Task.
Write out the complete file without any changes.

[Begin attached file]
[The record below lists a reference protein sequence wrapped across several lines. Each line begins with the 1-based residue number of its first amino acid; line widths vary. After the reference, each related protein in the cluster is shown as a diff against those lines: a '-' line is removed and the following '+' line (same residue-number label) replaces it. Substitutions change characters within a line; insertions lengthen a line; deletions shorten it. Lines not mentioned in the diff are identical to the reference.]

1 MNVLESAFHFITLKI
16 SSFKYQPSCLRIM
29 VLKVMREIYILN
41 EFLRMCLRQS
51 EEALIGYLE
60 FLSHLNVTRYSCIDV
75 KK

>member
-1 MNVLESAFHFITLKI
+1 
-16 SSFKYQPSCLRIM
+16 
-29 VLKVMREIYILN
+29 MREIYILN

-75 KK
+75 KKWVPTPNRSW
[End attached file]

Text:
[The record below lists a reference protein sequence wrapped across several lines. Each line begins with the 1-based residue number of its first amino acid; line widths vary. After the reference, each related protein in the cluster is shown as a diff against those lines: a '-' line is removed and the following '+' line (same residue-number label) replaces it. Substitutions change characters within a line; insertions lengthen a line; deletions shorten it. Lines not mentioned in the diff are identical to the reference.]

1 MNVLESAFHFITLKI
16 SSFKYQPSCLRIM
29 VLKVMREIYILN
41 EFLRMCLRQS
51 EEALIGYLE
60 FLSHLNVTRYSCIDV
75 KK

>member
-1 MNVLESAFHFITLKI
+1 
-16 SSFKYQPSCLRIM
+16 
-29 VLKVMREIYILN
+29 MREIYILN

-75 KK
+75 KKWVPTPNRSW